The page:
Or could it be we just haven't been privy to a "townhall" meeting there where the same questions are asked?
Ahhhh, but should it have been? Should the soldiers and reporter have asked, thought about, or addressed the commander's policy about no unarmored trucks driven into Iraq? Unarmored trucks are loaded/transported into Iraq.
Yes, understood, but that doesn't mean they stay undriven in Iraq nor that they stay strictly on the compounds. If you read Whitcomb's comments carefully, this becomes pretty clear. "Some number" of them stay on the compounds, which means "some number" of them don't.
Also, I question whether the M1037 is armored w/o modification.
Well, that's the claim ... what 'basic armor' means is a whole 'nother thing.
 
Written By: McQ
URL: http://www.qando.net/
McQ:

Part of the answer to the 5-ton truck armor question, I suspect, is exactly how the order for armor was developed.

Let's start with timing:

You say it's been two years. But in the run-up to Baghdad, was it likely that trucks needed to be armored? If not, if the need for this sort of thing wasn't recognized 'til after the fall of Baghdad (which is likely), then you're talking about it being closer to a year and a half, if that.

Then, there's the question of basic requirements:

Did this run through the automotive command element of the Army, in which case, you'd probably have some testing and the like? IOW, who wrote the specs for the new armor?

And to what extent does the armor degrade the performance of the vehicle? The armored Humvees are, according to any Army officer who worked on their initial development, bad vehicles, because the additional weight of the armor actually bent the chassis. Never mind fuel efficiency, top speed, and reliability impact on the engines.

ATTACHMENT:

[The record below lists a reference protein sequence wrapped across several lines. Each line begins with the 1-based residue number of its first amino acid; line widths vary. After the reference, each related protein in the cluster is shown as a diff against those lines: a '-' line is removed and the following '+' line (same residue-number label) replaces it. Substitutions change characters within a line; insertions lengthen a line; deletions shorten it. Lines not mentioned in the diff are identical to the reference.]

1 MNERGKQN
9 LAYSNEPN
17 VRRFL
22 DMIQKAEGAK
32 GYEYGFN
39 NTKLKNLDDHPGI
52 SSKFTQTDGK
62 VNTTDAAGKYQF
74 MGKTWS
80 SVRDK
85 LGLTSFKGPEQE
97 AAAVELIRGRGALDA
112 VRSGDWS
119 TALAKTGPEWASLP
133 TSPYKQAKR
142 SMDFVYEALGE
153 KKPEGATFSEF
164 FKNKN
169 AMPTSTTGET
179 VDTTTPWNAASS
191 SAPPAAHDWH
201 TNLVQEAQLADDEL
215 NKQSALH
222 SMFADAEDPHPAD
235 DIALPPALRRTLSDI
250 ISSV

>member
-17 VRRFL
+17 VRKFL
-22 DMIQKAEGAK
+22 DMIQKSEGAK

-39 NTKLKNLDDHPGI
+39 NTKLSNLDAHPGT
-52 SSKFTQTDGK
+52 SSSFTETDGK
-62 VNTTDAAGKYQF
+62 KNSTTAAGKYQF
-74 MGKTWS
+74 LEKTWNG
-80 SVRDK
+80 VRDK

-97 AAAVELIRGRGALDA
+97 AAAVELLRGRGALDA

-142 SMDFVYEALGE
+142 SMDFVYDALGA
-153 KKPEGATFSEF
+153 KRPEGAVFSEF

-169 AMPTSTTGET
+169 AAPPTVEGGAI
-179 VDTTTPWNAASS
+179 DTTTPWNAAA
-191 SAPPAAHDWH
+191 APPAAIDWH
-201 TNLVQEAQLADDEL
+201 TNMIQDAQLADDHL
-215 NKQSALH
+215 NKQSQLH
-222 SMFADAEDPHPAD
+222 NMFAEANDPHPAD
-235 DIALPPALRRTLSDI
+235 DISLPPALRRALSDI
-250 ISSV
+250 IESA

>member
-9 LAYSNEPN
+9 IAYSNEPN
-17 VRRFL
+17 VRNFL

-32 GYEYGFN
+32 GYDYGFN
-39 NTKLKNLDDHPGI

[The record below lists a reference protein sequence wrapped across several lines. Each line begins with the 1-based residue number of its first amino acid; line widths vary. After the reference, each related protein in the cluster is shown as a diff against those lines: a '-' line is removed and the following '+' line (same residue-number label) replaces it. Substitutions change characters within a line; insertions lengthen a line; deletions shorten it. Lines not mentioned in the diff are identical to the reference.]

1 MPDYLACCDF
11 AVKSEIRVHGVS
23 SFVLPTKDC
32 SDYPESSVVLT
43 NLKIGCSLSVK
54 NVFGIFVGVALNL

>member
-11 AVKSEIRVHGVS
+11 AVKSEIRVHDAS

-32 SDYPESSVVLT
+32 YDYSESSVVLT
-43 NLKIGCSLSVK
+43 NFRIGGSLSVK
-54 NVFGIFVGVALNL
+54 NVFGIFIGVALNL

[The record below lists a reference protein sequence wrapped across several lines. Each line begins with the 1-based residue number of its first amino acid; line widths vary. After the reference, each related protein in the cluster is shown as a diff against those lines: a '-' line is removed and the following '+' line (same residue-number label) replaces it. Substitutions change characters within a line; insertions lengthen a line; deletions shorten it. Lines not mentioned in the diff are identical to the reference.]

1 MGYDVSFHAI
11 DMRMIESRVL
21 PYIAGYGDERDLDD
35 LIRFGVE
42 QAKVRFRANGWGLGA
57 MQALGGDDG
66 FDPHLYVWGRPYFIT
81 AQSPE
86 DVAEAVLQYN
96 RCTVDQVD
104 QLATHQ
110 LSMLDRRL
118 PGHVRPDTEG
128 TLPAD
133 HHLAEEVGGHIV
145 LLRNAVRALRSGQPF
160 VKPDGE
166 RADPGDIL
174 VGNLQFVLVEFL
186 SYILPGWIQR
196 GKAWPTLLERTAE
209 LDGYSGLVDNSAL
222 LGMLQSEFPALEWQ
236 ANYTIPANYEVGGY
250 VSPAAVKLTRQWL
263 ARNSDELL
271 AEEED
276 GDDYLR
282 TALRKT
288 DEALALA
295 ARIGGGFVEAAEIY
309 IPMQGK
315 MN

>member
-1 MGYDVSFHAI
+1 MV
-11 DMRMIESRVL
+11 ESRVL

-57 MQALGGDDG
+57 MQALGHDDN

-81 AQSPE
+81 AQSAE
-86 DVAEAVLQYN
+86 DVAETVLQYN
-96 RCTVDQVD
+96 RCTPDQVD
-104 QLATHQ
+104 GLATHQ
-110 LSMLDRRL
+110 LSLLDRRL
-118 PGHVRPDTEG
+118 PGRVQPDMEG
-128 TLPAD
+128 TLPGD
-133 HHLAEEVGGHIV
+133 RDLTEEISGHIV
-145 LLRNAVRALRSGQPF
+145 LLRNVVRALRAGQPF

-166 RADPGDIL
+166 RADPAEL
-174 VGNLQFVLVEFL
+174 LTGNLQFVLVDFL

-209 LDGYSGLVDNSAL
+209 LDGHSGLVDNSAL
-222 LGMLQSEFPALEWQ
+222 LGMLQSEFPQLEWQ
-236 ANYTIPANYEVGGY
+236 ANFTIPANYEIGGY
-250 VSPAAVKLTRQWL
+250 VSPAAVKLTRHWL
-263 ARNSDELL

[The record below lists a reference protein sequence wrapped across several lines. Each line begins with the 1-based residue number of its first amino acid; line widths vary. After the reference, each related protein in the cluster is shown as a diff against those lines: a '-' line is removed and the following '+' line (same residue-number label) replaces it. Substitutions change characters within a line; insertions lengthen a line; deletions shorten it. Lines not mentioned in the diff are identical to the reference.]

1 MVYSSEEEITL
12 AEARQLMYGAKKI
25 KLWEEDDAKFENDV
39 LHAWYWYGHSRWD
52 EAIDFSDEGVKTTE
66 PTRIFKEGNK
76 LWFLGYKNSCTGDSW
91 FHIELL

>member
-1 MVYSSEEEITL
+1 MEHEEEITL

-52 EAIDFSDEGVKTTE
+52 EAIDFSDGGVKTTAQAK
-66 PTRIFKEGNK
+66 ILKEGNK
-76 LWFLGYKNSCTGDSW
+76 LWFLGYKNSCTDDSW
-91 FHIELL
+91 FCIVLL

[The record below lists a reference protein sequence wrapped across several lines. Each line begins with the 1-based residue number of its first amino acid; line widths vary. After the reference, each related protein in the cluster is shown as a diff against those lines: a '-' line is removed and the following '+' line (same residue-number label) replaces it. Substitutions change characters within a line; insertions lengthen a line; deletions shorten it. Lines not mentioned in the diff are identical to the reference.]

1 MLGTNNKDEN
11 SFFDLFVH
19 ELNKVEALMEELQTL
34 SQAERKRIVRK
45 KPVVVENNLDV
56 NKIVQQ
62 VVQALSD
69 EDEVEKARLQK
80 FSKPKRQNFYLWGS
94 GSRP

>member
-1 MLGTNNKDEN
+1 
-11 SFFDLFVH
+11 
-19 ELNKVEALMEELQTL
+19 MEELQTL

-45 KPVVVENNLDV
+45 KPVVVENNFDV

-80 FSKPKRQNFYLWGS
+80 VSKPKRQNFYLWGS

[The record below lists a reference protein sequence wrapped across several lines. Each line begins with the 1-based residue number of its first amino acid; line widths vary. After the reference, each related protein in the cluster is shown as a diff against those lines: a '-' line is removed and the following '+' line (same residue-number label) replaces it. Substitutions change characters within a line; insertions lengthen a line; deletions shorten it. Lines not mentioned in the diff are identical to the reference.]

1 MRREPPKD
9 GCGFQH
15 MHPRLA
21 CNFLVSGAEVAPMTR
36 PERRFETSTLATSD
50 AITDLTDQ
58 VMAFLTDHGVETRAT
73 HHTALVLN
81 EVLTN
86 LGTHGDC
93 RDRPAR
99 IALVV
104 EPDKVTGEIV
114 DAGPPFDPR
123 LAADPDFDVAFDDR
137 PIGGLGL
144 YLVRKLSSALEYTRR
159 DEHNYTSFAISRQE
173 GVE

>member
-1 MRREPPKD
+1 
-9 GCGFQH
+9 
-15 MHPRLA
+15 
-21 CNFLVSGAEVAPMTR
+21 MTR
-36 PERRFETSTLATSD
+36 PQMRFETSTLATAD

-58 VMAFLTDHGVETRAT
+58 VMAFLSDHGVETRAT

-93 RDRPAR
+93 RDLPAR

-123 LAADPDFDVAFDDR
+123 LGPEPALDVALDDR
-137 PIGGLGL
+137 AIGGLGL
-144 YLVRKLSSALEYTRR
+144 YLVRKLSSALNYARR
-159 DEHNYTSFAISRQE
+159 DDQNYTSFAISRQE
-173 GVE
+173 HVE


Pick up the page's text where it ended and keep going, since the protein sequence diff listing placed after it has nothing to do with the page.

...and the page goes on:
My suspicion is that this armor requirement ran through Army bureaucracy, and those rarely, if ever, run fast (and may still wind up screwing up the vehicles).

Then there's the issue of suppliers:

Is this going to have to be bid? If so, is this likely to run past minority-owned, women-owned, and/or small business programmatics? Don't you think this takes time to set up?


Is all this excusing the absence of armor? No, only trying to explain how/why this happens.

Rummy certainly could (and probably should) have taken into account the prospects of an insurgency---but whether that would have led to armoring of support vehicles is unclear at best. It might've led to reissuing of M113s (which wouldn't have armored the support vehicles), as some suggest. It might've led to movement of equipment by convoys earlier. It might've led to mining the verges of all roads (w/ subsequent side-effects for military and civilian populations).
 
Written By: Lurking Observer
URL: http://
Well, that's the claim ... what 'basic armor' means is a whole 'nother thing.


No, really, TM 9-2320-280-10, para 1-18., Tabulated Data, p. 1-22, Change 1.

I question the claim.
 
Written By: Tim
URL: http://
No, really, TM 9-2320-280-10, para 1-18., Tabulated Data, p. 1-22, Change 1.

I question the claim.


Tim, I can't help you there ... your claim may be completely valid ... I just don't know.
 
Written By: McQ
URL: http://www.qando.net/
Lurking Observer: You're explanation may be entirely true and completely on target.

Which brings me to my initial point.

Who developed the priorities? If we were able to circumvent the procurement bureaucracy for Humvees and get a majority uparmored within that time period, why wasn't the same priority given to 5 tons?

That's a planning and guidance problem, and that problem always lands in one lap ... leadership.

Oh, and read the part about where the kits for 5 tons are being manufactured in the update. They've had that third shift available for 2+ years.
 
Written By: McQ
URL: http://www.qando.net/
Well, McQ, I've been reading this debate, and I was inclined to come down against your arguments. However, CNN.com now has an article up saying the Florida company that makes the up-armored hummers says they can actually do 550 a month rather than 450. This looks really bad for Rumsfield and company. I'd like to see the full history behind this, but your argument is all of a sudden much more persuasive. Somebody screwed up pretty bad.

Also, I like your argument about finding out what is happening to all the other vehicles. Unfortunately, I won't hold my breath for the media to actually find out, so I suppose we probably won't find out.
 
Written By: Clark Taylor
URL: http://
McQ